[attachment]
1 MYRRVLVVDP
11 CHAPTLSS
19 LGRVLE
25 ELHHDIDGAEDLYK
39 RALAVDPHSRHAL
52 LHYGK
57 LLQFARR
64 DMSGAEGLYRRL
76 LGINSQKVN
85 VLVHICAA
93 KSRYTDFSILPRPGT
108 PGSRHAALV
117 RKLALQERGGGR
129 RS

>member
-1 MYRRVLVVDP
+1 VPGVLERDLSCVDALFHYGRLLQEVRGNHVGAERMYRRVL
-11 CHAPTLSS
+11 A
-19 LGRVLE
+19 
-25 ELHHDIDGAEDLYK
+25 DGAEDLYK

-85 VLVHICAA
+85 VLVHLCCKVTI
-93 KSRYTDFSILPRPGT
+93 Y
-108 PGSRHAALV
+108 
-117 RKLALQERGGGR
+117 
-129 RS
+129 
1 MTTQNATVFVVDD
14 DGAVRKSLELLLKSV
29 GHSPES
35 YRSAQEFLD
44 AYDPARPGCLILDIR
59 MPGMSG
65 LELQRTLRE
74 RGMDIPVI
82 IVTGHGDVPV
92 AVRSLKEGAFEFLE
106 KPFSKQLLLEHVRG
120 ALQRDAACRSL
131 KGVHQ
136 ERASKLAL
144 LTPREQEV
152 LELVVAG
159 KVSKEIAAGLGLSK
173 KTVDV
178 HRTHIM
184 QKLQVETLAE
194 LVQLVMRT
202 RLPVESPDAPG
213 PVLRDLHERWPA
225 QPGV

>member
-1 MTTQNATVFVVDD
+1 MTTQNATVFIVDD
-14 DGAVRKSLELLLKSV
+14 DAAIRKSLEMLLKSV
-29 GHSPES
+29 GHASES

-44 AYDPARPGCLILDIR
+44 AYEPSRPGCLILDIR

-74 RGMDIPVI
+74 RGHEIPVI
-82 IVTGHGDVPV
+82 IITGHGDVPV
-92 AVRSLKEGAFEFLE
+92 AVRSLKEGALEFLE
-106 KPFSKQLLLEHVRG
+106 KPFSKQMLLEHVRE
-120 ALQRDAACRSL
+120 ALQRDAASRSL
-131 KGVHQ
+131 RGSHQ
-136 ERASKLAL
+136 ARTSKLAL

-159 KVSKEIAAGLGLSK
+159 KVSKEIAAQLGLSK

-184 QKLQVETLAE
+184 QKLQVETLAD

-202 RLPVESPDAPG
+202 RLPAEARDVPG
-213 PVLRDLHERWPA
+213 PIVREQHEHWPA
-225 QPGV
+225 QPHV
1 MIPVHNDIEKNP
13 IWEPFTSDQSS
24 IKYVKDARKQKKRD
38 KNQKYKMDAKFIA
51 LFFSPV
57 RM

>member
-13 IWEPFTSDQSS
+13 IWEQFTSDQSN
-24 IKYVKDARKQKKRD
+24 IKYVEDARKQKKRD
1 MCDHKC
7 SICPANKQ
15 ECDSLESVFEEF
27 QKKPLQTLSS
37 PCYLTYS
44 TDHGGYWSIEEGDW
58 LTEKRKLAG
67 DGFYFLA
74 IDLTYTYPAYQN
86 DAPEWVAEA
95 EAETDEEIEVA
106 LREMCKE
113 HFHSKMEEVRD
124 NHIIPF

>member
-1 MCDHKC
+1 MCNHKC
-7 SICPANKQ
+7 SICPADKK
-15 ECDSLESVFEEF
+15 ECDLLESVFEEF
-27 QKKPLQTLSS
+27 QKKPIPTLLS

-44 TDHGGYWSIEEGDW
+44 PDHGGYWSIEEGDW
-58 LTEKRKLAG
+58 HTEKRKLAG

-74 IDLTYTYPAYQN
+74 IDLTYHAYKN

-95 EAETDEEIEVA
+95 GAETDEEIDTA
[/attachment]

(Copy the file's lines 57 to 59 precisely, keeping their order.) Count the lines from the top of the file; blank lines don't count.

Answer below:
225 QPGV

>member
-1 MTTQNATVFVVDD